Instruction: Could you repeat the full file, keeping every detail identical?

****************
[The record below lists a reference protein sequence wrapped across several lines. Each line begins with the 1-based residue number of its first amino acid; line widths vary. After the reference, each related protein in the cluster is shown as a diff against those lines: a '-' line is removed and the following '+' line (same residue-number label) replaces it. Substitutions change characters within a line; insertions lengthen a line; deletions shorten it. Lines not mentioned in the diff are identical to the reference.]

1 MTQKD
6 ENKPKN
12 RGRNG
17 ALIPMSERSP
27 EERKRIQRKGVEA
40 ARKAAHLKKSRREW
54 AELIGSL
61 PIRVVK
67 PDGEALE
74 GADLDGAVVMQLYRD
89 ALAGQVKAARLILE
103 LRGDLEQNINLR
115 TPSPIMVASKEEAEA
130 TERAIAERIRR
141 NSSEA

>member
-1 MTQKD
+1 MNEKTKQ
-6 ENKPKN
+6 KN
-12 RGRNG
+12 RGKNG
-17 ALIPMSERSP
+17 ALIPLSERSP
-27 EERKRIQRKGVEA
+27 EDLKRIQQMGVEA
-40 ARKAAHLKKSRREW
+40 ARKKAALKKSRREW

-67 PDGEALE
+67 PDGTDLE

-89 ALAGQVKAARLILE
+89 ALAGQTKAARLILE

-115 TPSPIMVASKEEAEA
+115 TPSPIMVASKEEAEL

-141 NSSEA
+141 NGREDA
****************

[The record below lists a reference protein sequence wrapped across several lines. Each line begins with the 1-based residue number of its first amino acid; line widths vary. After the reference, each related protein in the cluster is shown as a diff against those lines: a '-' line is removed and the following '+' line (same residue-number label) replaces it. Substitutions change characters within a line; insertions lengthen a line; deletions shorten it. Lines not mentioned in the diff are identical to the reference.]

1 MTQKD
6 ENKPKN
12 RGRNG
17 ALIPMSERSP
27 EERKRIQRKGVEA
40 ARKAAHLKKSRREW
54 AELIGSL
61 PIRVVK
67 PDGEALE
74 GADLDGAVVMQLYRD
89 ALAGQVKAARLILE
103 LRGDLEQNINLR
115 TPSPIMVASKEEAEA
130 TERAIAERIRR
141 NSSEA

>member
-1 MTQKD
+1 MNEKTKQ
-6 ENKPKN
+6 KN
-12 RGRNG
+12 RGKNG
-17 ALIPMSERSP
+17 ALIPLSERSP
-27 EERKRIQRKGVEA
+27 EDLKRIQQMGVEA
-40 ARKAAHLKKSRREW
+40 ARKKAALKKSRREW

-67 PDGEALE
+67 PDGTDLE

-89 ALAGQVKAARLILE
+89 ALAGQTKAARLILE

-115 TPSPIMVASKEEAEA
+115 TPSPIMVASKEEAEL

-141 NSSEA
+141 NGREDA